Picking the best software for your business is an important task, especially when it comes to project management. Your team has goals to achieve and projects to complete. To do them right you need a tool that facilitates your efforts, is easy to interpret, and keeps you organized. The challenge is there are SO many project management tools available online. Which one is right for you?
Unfortunately, there’s no ‘one size fits all’ tool that’s perfect for everyone. But here are a couple of ways to make your tool search a bit easier.
Start With ‘Must Have’
Make a brief outline of how you’d like a tool to improve your work flow. Are you trying to centralize communications? Do you need to see the status of certain tasks? Decide what functions you’ll be using.
Then, break your wish list into two columns: ‘Must Have’ and ‘Nice to Have.’ This will help you focus your priorities. For example the chat function in some tools can be replicated by email, Skype, Slack and a dozen other tools. But for some companies a built-in collaboration function is a ‘must have’ feature. They want discussions centralized and easily sorted by project.
Projects or Processes?
Next, decide whether your focus is on managing projects, or processes. The software you choose will be affected by this critical distinction.
A project has an end date and a point at which it is no longer worked on. An example is designing a website. When you hand over the site to the client the project is completed. If you are looking for project driven tools then you might look for features like Gantt charts to track project status against the target completion date. A project focused tool might also be stronger in features such as connecting tasks to staff availability.
A process has a recurring element to it. For example, your company probably has a sales process that is the exact same for every new sales lead. Every lead is treated the same way, according to rules established by your sales process.
For example, when a visitor registers on your website a new card is created on your kanban board. The contact might then be contacted for a meeting. If that goes well then they might be upgraded to a marketing qualified lead. And so on. This same process repeats again and again as new visitors register on the site and need to be helped through to becoming clients.
A process oriented tool might emphasize features like check lists, which support repeated actions. Another helpful feature is task dependencies. When one action is ticked off, a new task is created, sometimes in a different work area.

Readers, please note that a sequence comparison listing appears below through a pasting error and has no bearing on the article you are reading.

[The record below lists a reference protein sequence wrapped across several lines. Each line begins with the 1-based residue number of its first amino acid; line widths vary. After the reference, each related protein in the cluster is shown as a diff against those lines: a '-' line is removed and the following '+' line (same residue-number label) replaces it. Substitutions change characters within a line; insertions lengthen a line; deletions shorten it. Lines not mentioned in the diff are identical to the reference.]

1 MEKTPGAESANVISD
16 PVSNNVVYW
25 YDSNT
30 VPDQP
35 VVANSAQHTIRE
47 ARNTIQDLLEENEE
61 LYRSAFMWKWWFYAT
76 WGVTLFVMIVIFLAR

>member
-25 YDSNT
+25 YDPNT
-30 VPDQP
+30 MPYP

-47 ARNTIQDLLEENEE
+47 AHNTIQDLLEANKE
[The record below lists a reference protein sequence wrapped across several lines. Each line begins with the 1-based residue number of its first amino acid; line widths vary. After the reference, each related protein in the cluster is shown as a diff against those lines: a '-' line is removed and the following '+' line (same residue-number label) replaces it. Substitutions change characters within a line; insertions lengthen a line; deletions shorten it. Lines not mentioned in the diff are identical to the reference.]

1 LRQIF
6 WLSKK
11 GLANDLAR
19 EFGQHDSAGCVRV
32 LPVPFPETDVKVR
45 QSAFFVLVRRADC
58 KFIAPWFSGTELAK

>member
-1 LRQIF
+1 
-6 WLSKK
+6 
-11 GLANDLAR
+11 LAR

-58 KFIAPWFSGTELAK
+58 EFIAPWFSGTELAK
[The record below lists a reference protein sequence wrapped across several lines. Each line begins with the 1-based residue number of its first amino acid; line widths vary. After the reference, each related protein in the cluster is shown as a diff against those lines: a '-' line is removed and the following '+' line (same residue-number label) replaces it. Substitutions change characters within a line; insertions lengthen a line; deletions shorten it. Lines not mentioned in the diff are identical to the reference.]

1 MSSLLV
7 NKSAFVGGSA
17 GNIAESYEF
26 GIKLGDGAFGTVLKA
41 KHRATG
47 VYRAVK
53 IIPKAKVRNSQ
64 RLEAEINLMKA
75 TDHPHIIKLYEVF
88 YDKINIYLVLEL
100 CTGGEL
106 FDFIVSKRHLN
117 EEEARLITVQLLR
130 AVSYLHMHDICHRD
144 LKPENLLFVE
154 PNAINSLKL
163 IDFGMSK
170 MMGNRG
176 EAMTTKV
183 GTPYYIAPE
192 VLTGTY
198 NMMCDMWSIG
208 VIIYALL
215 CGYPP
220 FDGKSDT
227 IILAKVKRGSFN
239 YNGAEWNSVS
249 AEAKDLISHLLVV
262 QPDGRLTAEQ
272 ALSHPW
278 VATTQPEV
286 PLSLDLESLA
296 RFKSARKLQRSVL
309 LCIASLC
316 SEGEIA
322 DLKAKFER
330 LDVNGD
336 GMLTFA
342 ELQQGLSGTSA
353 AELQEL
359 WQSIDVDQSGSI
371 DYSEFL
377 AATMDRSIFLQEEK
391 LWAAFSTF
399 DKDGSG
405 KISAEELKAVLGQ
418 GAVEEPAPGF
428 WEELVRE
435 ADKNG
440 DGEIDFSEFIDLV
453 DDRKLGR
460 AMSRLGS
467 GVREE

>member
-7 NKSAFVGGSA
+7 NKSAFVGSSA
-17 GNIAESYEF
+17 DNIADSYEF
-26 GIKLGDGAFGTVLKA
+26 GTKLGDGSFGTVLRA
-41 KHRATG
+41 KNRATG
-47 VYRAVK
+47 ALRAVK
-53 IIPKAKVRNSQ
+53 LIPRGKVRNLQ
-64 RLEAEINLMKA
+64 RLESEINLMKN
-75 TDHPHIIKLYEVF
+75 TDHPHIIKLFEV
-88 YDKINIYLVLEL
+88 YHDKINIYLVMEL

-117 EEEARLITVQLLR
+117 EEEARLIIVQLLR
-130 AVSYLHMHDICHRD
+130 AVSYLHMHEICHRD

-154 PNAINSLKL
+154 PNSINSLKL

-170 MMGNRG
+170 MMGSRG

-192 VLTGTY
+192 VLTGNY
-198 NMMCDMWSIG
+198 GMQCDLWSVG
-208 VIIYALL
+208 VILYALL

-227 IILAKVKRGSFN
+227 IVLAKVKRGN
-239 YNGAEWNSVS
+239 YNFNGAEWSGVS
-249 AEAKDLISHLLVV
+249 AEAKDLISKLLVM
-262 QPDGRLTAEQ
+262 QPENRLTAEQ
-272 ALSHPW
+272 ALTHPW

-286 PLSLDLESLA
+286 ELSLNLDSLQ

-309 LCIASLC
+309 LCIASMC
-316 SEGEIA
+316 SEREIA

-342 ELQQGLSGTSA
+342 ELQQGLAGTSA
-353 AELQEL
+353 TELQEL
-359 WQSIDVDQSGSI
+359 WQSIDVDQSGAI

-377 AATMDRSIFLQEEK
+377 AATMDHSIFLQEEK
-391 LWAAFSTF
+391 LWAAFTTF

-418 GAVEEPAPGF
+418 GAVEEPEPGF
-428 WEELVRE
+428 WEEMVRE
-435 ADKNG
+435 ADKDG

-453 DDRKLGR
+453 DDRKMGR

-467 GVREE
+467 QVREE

A Place To Start
The number of tools on the market seems to grow every month. Listing them all would be nearly impossible. But here are a few places to start your quest for project management success.
If you are leaning towards project oriented tool then take a look at Wrike, Teamweek, Clickup, and TeamGantt
If you are leaning towards process oriented tools then check out Trello, Asana, and KanbanFlow.
For hybrid users Monday and Pipefy are worth a look.
And remember, if you don’t find what you’re looking for just change your search criteria. A Google search for “project management tools” will return different results than “team task management tools”.
As with many things, “what’s best?” depends on your unique situation. There’s no ‘best’ solution, only the one that’s right for you.
Pricing is of course a consideration when choosing a tool. Given how much work goes into developing amazing task management solutions, price shouldn’t be a primary consideration. It is however worth noting that some tools like Trello, Bitrix 24 and Zenkit have very robust free tiers. So much that you may not need to purchase an ongoing subscription.
Starting with a project management tool is a pretty big commitment. Once you start with a new software, it’s not easy to pivot mid-stream to another tool. Choose wisely!
The easiest way to find the solution best for your company is to do a free trial of all the products that match your basic criteria. It’s easy to quickly eliminate solutions that are obviously “not right” for you. It’s a lot tougher to narrow down the ones that “might” be a good match. The only way to know for sure is to take some time to use them for a very small project to see how it goes.
If you think you might like a tool, but haven’t had enough time to properly evaluate it just let the developers know. Most of the time they’ll be more than happy to extend your free trial period so you can make a confident decision.